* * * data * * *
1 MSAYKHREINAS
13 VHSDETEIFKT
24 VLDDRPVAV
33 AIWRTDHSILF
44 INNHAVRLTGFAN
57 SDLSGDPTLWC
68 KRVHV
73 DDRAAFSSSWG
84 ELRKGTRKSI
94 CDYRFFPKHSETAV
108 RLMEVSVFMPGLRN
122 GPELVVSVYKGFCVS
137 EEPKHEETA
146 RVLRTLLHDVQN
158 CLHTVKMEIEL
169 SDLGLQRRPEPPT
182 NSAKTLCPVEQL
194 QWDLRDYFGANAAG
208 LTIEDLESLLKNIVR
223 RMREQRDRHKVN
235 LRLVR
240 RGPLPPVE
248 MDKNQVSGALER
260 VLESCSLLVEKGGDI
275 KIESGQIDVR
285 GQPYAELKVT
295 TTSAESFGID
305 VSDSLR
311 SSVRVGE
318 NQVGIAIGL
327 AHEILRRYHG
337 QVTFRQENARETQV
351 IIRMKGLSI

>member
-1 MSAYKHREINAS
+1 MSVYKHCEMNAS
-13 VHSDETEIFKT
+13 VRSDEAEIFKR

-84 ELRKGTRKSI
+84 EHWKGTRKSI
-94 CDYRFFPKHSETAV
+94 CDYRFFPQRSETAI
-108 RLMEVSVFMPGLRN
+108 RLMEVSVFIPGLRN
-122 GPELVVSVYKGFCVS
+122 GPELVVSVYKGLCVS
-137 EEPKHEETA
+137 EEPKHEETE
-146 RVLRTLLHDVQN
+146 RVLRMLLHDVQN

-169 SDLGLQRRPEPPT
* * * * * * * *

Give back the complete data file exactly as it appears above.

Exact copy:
1 MSAYKHREINAS
13 VHSDETEIFKT
24 VLDDRPVAV
33 AIWRTDHSILF
44 INNHAVRLTGFAN
57 SDLSGDPTLWC
68 KRVHV
73 DDRAAFSSSWG
84 ELRKGTRKSI
94 CDYRFFPKHSETAV
108 RLMEVSVFMPGLRN
122 GPELVVSVYKGFCVS
137 EEPKHEETA
146 RVLRTLLHDVQN
158 CLHTVKMEIEL
169 SDLGLQRRPEPPT
182 NSAKTLCPVEQL
194 QWDLRDYFGANAAG
208 LTIEDLESLLKNIVR
223 RMREQRDRHKVN
235 LRLVR
240 RGPLPPVE
248 MDKNQVSGALER
260 VLESCSLLVEKGGDI
275 KIESGQIDVR
285 GQPYAELKVT
295 TTSAESFGID
305 VSDSLR
311 SSVRVGE
318 NQVGIAIGL
327 AHEILRRYHG
337 QVTFRQENARETQV
351 IIRMKGLSI

>member
-1 MSAYKHREINAS
+1 MSVYKHCEMNAS
-13 VHSDETEIFKT
+13 VRSDEAEIFKR

-84 ELRKGTRKSI
+84 EHWKGTRKSI
-94 CDYRFFPKHSETAV
+94 CDYRFFPQRSETAI
-108 RLMEVSVFMPGLRN
+108 RLMEVSVFIPGLRN
-122 GPELVVSVYKGFCVS
+122 GPELVVSVYKGLCVS
-137 EEPKHEETA
+137 EEPKHEETE
-146 RVLRTLLHDVQN
+146 RVLRMLLHDVQN

-169 SDLGLQRRPEPPT